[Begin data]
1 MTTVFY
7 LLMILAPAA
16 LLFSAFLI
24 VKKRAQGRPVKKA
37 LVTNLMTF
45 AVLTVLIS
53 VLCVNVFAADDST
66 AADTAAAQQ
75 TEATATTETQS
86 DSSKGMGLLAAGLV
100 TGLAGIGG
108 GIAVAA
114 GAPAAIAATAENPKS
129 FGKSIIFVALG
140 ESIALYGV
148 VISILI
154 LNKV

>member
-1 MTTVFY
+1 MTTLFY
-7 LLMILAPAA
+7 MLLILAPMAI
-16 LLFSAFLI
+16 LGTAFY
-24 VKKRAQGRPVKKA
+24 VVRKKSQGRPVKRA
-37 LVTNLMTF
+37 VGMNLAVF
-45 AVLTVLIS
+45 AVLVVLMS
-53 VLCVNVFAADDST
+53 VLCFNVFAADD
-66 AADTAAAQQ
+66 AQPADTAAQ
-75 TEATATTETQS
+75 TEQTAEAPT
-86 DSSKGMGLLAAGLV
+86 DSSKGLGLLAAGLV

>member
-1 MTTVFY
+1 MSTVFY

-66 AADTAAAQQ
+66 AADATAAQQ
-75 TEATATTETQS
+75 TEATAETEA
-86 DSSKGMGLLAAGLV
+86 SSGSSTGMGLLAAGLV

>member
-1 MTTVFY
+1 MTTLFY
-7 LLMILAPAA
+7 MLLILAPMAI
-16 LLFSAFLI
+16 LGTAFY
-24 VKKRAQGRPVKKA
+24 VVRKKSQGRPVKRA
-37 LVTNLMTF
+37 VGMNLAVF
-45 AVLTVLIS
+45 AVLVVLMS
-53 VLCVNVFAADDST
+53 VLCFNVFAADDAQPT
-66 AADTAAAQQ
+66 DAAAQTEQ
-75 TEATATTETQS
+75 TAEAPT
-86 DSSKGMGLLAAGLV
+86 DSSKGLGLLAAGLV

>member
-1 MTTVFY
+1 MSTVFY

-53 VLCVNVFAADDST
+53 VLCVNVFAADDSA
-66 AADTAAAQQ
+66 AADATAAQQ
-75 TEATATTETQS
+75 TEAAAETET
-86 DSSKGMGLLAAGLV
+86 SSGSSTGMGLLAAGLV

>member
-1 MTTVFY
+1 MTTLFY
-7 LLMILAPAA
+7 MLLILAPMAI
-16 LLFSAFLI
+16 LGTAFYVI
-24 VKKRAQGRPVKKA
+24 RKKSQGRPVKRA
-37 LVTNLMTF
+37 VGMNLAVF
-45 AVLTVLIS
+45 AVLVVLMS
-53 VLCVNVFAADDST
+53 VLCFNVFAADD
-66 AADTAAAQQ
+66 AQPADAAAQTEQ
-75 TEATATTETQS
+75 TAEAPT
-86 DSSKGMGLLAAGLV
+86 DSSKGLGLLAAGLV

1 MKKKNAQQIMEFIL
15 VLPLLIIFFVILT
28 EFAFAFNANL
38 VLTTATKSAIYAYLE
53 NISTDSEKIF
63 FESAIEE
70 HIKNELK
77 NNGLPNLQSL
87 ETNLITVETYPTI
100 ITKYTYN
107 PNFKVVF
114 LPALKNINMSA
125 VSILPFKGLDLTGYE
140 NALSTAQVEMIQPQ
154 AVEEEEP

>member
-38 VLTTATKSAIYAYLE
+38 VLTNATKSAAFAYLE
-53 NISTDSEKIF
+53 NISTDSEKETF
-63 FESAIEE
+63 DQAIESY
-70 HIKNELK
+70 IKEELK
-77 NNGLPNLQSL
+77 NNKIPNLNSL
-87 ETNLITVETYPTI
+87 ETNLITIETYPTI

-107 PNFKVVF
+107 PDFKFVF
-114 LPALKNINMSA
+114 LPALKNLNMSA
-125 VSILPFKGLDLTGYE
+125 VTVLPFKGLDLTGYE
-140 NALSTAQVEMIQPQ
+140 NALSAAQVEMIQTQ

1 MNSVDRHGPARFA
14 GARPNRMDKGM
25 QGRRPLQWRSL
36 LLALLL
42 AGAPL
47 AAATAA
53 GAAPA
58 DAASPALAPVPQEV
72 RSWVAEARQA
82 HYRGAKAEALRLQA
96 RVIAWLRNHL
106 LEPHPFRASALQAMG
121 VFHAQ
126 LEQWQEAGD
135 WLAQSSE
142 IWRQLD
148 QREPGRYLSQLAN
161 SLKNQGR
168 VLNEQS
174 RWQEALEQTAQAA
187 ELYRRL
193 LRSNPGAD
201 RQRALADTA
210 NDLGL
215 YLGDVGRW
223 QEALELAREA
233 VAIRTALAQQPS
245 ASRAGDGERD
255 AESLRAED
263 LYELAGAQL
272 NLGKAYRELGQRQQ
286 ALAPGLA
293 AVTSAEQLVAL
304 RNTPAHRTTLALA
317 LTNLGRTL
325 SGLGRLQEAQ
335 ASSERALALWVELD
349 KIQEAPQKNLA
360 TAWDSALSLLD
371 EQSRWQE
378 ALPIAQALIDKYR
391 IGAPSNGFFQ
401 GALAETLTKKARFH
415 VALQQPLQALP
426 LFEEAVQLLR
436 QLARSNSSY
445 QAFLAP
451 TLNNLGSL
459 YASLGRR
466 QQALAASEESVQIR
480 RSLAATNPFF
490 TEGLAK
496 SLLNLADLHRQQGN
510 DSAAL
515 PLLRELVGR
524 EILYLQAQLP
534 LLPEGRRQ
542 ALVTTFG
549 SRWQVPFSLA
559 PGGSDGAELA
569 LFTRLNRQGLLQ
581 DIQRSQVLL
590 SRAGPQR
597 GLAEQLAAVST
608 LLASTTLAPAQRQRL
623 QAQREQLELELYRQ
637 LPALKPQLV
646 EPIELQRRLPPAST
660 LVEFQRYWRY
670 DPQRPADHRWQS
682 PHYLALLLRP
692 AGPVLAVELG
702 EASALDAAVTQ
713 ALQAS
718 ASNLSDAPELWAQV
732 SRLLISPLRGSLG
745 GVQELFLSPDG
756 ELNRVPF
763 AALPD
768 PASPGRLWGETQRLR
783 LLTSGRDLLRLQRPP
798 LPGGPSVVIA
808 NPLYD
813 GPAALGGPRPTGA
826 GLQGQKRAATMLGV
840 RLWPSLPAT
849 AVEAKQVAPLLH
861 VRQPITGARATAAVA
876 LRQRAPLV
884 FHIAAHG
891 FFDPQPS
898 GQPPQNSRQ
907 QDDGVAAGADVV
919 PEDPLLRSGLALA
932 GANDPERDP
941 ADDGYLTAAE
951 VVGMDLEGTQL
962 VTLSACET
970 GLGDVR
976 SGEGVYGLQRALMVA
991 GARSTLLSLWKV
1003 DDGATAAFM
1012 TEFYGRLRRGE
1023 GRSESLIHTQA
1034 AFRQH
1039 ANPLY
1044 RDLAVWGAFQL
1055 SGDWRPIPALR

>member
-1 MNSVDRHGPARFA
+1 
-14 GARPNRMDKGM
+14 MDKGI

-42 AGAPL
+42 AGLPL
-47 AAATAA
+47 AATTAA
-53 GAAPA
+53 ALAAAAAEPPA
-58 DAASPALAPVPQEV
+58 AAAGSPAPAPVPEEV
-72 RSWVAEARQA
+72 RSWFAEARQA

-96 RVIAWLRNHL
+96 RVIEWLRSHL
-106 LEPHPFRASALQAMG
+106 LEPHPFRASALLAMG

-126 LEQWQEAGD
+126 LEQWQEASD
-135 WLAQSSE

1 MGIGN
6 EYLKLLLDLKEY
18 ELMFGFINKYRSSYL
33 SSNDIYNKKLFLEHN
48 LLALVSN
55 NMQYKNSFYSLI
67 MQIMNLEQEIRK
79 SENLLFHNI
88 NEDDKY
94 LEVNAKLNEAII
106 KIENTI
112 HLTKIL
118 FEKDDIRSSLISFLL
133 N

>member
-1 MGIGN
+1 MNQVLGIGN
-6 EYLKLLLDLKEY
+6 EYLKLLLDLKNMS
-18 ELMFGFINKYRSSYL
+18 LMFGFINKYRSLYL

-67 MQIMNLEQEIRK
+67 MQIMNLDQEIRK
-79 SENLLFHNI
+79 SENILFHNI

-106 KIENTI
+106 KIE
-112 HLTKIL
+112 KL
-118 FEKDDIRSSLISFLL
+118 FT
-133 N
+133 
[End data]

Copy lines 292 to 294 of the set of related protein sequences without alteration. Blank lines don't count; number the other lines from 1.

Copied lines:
-106 KIENTI
+106 KIE
-112 HLTKIL